- From time to time models who are not site members or expired member profiles are used in external advertising of our sites and thus you should not rely upon the availability of any particular person(s) as being a member of our site in making any membership or payment decisions. [Disclaimer page|*Note About Numbers]
They have been criticized for a larger-than-average number of members who are prostitutes "looking for clients". Their matching system also counts free members, presenting them in the list of suggested matches.
Breach of contract
The site's acquisition by Penthouse was the subject of a 2007 lawsuit by Broadstream Capital Partners, a merchant bank that assists with mergers, alleging Penthouse breached a 2006 contract by purchasing the company without obtaining Broadstream's consent, a claim Penthouse denies. The suit was settled for $15 million in 2011.
In popular culture
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- Can you earn $1 for each unique visit on AFF
- Stein, Joel (2007-03-30). "Social networking's dirty side - April 1, 2007". Money.cnn.com. Retrieved 2014-06-10.
- McMillan, Robert (June 6, 2007). "AdultFriendFinder Settles Adware Charges". PC World.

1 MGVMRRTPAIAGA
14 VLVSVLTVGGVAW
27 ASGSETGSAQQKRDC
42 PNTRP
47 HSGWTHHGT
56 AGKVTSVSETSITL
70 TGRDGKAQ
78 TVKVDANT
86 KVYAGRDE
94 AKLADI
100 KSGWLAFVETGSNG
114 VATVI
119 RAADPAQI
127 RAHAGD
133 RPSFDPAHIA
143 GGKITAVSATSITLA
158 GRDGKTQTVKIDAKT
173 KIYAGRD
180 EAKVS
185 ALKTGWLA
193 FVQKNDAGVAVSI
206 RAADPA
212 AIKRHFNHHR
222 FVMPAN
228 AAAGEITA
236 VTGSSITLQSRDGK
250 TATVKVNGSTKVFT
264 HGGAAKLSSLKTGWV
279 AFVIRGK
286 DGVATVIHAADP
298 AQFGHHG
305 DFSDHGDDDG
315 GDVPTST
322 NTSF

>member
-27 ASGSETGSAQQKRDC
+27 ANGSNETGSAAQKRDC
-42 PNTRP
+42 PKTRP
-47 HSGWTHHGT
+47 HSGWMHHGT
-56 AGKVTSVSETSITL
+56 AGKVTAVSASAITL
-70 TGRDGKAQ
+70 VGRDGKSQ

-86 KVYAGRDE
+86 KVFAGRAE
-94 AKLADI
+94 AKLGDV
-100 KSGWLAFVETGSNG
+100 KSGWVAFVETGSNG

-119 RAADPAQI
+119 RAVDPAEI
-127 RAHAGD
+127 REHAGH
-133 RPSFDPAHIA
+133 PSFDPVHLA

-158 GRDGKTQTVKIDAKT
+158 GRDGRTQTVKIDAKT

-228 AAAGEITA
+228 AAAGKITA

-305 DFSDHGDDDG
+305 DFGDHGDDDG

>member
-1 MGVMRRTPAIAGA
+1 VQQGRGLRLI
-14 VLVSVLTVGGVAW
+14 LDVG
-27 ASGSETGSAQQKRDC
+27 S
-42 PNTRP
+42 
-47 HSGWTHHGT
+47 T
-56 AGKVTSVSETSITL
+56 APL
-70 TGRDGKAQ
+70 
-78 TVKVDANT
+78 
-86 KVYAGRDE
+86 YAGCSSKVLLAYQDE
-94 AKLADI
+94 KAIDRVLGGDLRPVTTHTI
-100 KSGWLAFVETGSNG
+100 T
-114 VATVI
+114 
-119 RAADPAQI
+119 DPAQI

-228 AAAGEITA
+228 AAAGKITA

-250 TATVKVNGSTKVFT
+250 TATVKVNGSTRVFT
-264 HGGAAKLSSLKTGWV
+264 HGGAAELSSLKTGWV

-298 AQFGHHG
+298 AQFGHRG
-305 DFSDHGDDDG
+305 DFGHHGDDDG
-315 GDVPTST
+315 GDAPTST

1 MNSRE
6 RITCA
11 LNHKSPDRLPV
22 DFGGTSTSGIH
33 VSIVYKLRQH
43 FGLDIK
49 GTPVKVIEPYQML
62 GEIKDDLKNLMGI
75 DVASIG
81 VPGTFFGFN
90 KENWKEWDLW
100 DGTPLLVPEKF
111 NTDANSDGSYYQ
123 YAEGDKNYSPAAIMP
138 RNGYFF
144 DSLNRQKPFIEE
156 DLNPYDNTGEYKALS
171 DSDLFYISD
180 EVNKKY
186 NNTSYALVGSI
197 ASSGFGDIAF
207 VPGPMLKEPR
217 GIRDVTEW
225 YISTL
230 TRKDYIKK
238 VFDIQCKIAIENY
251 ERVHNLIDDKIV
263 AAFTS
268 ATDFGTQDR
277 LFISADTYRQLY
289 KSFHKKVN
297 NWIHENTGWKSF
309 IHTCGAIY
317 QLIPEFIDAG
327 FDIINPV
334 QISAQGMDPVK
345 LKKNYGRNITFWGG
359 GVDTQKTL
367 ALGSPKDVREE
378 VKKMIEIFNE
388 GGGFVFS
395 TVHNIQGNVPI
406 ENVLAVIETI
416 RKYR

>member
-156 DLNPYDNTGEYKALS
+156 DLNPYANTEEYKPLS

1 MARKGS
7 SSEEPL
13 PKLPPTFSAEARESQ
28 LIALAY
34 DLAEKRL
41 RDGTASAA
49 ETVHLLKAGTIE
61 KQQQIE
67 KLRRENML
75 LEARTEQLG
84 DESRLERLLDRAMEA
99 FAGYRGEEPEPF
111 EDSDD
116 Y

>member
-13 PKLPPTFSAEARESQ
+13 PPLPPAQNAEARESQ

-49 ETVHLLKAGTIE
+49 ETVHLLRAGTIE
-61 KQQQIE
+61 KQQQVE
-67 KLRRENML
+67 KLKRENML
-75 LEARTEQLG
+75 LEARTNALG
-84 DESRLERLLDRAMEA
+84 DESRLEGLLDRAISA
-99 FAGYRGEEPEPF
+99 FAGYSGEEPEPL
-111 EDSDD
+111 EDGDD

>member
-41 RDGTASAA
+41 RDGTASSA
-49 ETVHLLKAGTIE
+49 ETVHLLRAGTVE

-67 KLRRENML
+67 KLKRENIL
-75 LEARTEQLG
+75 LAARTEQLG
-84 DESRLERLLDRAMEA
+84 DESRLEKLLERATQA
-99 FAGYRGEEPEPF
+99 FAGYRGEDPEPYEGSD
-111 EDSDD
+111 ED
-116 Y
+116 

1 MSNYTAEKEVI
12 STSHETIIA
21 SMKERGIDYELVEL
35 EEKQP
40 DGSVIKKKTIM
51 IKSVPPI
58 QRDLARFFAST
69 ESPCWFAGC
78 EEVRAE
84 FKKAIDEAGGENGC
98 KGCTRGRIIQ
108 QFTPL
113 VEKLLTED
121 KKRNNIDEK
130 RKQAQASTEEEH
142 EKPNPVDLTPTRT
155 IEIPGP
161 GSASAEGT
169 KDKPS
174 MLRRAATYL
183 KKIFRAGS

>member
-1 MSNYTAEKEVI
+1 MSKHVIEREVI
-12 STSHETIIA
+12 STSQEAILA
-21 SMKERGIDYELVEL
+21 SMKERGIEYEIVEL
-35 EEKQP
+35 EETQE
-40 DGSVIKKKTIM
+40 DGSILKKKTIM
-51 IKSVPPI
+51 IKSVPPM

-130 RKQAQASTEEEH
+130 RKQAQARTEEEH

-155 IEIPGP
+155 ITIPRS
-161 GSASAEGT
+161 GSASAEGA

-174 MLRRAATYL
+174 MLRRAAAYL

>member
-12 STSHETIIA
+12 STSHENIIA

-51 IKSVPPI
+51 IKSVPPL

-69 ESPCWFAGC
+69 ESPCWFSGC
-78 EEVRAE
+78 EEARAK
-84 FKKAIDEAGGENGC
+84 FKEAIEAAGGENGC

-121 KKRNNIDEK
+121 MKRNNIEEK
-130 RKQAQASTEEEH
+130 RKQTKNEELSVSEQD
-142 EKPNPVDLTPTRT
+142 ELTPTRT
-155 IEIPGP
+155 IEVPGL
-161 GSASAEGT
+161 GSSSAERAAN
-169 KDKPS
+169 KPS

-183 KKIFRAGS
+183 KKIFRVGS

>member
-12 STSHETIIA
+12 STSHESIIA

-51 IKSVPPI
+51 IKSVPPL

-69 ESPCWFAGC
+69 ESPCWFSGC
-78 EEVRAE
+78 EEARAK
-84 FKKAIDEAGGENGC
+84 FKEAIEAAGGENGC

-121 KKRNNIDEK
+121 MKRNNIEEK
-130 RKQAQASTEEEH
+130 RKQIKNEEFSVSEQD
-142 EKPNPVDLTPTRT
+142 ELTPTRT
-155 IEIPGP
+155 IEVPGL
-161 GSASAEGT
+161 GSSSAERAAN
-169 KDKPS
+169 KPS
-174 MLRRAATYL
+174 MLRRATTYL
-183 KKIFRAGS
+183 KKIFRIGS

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- "Various Inc (alt, adultfriendfinder, houstonpress, fastcupid, etc!) BIGGEST SCAM ARTISTS YET". Dumbfcks. Retrieved 25 October 2014.
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- Adult Friend Finder Dating Site Review - Adult Friendfinder
- AdultFriendFinder.com Review
- Hymes, Tom (2008-08-31). "Penthouse Denies Every Claim in Broadstream Adult FriendFinder Suit". Xbiz.com. Archived from the original on 3 September 2008. Retrieved 2008-09-02.
- "UPDATE 1-Penthouse publisher settles 2007 lawsuit with Broadstream Capital". Reuters. 2011-07-07. Retrieved 2014-06-25.
- Stone, Jeff (6 August 2015). "Dark Net Hacking Forum 'Hell' Returns Months After Adult Friend Finder Breach". Retrieved 6 August 2015.
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- "XBIZ Award Winners". XBIZ. February 2011.